Tag Archives: efficiency

Drool-worthy desk spaces

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Yes! It’s clear – I’m a sucker for visuals of organized, beautiful desk spaces. Nothing tickles me more than the sense of a cozy, comfortable throne of efficiency and productivity. A place that supports the down-and-dirty to-dos; evokes the wilder, raw creative juices; and cradles big soaring vision all at once. A room/womb with a view.

Check out these spaces I stumbled upon on Houzz, and see what you think. What excites you in the photos…what possibilities do they elicit for you?

For me, the desk spaces with expansive views promise me the day I get to spend six months in NYC and six months in a remote natural world (Boulder, Utah; Provincetown, MA; Hana, Maui come to mind) and not skip a beat in productivity.desk vie

Schedule time, not tasks: words of wisdom from Harold Taylor

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Harold Taylor, renowned time management authority, has this to say…..

I have always recommended that people schedule more time than they think a task will take to allow for unavoidable interruptions. But you could feel stressed and out of control if you still don’t get the task completed. To prevent this, change your mindset. Schedule time to work on a task rather than the task itself. The expectation then becomes to spend one hour or 90 minutes each day (or week) until the task is finished. This way you can’t fail. But it’s important to schedule these chunks of time as far as possible in advance of the deadline.” – Harold Taylor

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I think finding a “time management” system needs to be a lot more customized than any space organizing system. It’s really an inside-out job that requires the commitment of a lifestyle. Think about it, if you’re overwhelmed by the clutter in your home, you can always escape to Starbucks, or a hotel room. You carry your time management with you wherever you go. Here are some resources to peak your curiosity about how you tick (pun intended).

Daily PlanIt

Updated 6/20/11

There are many great sites dedicated to exploring ways to use time well. Here are my top favorites. For these and more, go to my del.icio.us bookmarks list.

  • Lifehack — Daily digest and pointers on productivity, getting things done and lifehacks. Keep an eye on what Chris Brogan is up to-he’s an incredibly creative guy who writes regularly at Lifehack.org among other things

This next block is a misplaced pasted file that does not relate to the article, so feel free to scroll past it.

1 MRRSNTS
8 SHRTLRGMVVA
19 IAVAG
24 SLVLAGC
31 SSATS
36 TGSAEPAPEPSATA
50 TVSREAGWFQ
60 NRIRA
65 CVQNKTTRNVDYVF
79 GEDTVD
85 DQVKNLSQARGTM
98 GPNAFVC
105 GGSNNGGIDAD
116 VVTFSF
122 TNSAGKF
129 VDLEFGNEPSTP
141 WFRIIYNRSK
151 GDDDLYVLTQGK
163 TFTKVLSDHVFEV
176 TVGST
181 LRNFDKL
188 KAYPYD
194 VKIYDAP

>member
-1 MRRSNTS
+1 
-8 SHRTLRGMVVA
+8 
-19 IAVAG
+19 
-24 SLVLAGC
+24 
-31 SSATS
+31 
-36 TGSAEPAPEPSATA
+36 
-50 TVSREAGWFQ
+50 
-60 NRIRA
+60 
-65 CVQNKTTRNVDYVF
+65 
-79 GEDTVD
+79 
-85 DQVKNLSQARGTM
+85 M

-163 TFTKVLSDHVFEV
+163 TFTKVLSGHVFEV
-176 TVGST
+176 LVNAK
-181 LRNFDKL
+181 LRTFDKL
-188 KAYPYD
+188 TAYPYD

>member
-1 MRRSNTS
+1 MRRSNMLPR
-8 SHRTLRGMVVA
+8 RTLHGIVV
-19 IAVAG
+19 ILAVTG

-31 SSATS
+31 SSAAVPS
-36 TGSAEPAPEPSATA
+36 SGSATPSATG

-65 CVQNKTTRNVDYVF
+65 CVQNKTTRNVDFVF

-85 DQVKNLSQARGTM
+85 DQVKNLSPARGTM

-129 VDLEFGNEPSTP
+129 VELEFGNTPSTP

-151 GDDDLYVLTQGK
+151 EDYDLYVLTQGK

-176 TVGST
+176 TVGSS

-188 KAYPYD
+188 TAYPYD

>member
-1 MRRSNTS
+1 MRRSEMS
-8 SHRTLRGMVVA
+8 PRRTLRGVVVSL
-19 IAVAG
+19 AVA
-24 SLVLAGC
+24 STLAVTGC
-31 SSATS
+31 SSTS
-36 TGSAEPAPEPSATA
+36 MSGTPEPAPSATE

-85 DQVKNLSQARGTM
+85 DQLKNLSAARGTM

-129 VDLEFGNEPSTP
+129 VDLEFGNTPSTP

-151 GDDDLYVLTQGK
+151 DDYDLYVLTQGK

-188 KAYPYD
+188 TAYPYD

• DIYPlanner-Paper, productivity and passion
  • David Seah-the Printable CEO
  • 43Folders-about personal productivity, life hacks, and simple ways to make your life a little better
  • Matt’s Idea Blog-Original thoughts on productivity, personal information management, creativity, journaling, personal digital storage for life, and leveraging technology for citizenship.
  • LifeDev-new. interesting.
  • Make It Great!-Lifehacks from Phil Gerbyshak
  • Productivity Goal, which is “a discussion about work productivity, time management organization, tools and tips.”
  • Productivity Pro-Helping people leave the office earlier, with less…

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Five Daily Organizing Habits

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1. Have three areas in your home you’re committed to keeping clutter-free. I make my bed daily, clear all dishes from the sink, and fold and stack all used clothing. These three commitments boost my esteem, give me landing places for my eyes that feel peaceful and calm, and anchor me when I’m experiencing overwhelm or chaos.

Whatever you eyes land on when you first enter your home can set you up for feeling peaceful or chaotic. See if you can commit to keeping the area you look at when you first enter clutter-free. Fresh flowers, or a delightful splash of color can uplift, too.

2. Take 30 minutes a day to detach from activity and find calm. This could be taking a walk outside on a lunch break. Nature soothes and allows us to let go of whatever is pulling at us (worry, indecision, external or internal pressure). It could mean a hot bath, meditation, reading an inspiring book. It’s often when we’re feeling we “don’t have time to take a break” that taking a break will do us the most good. We wouldn’t go to the gym and expect to weight-lift for hours without a break. We know our bodies aren’t built for that. Our brains need the same kind of break from thinking, problem-solving and activity. A mind refreshed is much more capable than a mind distressed.